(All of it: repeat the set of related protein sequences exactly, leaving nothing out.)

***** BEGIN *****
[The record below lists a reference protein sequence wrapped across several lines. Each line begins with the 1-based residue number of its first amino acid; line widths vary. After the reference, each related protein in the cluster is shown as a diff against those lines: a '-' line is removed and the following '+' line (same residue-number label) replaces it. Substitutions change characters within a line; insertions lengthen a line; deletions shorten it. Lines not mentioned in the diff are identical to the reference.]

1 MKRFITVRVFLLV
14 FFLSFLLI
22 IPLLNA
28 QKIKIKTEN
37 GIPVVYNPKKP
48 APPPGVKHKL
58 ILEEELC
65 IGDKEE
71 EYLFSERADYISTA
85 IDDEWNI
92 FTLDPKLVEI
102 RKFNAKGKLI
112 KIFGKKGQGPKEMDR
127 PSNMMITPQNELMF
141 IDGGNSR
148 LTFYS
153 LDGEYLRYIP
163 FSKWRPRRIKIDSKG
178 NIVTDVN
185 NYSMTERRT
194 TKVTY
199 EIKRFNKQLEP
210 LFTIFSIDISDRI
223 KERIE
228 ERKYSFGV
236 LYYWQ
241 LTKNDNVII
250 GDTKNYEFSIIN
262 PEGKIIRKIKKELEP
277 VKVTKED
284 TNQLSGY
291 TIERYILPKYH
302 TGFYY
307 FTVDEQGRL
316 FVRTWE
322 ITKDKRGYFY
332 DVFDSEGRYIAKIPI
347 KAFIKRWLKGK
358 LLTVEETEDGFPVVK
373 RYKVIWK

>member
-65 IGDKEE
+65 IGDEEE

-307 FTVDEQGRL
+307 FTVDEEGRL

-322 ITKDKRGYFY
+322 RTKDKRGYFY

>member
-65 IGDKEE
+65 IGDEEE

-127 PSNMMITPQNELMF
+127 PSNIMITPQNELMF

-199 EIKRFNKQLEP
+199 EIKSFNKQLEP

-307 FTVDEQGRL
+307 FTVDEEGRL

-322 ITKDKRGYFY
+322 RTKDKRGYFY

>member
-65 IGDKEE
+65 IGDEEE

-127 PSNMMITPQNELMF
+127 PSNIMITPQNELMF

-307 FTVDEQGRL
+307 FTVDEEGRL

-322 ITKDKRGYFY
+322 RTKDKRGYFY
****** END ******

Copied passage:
[The record below lists a reference protein sequence wrapped across several lines. Each line begins with the 1-based residue number of its first amino acid; line widths vary. After the reference, each related protein in the cluster is shown as a diff against those lines: a '-' line is removed and the following '+' line (same residue-number label) replaces it. Substitutions change characters within a line; insertions lengthen a line; deletions shorten it. Lines not mentioned in the diff are identical to the reference.]

1 MKRFITVRVFLLV
14 FFLSFLLI
22 IPLLNA
28 QKIKIKTEN
37 GIPVVYNPKKP
48 APPPGVKHKL
58 ILEEELC
65 IGDKEE
71 EYLFSERADYISTA
85 IDDEWNI
92 FTLDPKLVEI
102 RKFNAKGKLI
112 KIFGKKGQGPKEMDR
127 PSNMMITPQNELMF
141 IDGGNSR
148 LTFYS
153 LDGEYLRYIP
163 FSKWRPRRIKIDSKG
178 NIVTDVN
185 NYSMTERRT
194 TKVTY
199 EIKRFNKQLEP
210 LFTIFSIDISDRI
223 KERIE
228 ERKYSFGV
236 LYYWQ
241 LTKNDNVII
250 GDTKNYEFSIIN
262 PEGKIIRKIKKELEP
277 VKVTKED
284 TNQLSGY
291 TIERYILPKYH
302 TGFYY
307 FTVDEQGRL
316 FVRTWE
322 ITKDKRGYFY
332 DVFDSEGRYIAKIPI
347 KAFIKRWLKGK
358 LLTVEETEDGFPVVK
373 RYKVIWK

>member
-65 IGDKEE
+65 IGDEEE

-307 FTVDEQGRL
+307 FTVDEEGRL

-322 ITKDKRGYFY
+322 RTKDKRGYFY

>member
-65 IGDKEE
+65 IGDEEE

-127 PSNMMITPQNELMF
+127 PSNIMITPQNELMF

-199 EIKRFNKQLEP
+199 EIKSFNKQLEP

-307 FTVDEQGRL
+307 FTVDEEGRL

-322 ITKDKRGYFY
+322 RTKDKRGYFY

>member
-65 IGDKEE
+65 IGDEEE

-127 PSNMMITPQNELMF
+127 PSNIMITPQNELMF

-307 FTVDEQGRL
+307 FTVDEEGRL

-322 ITKDKRGYFY
+322 RTKDKRGYFY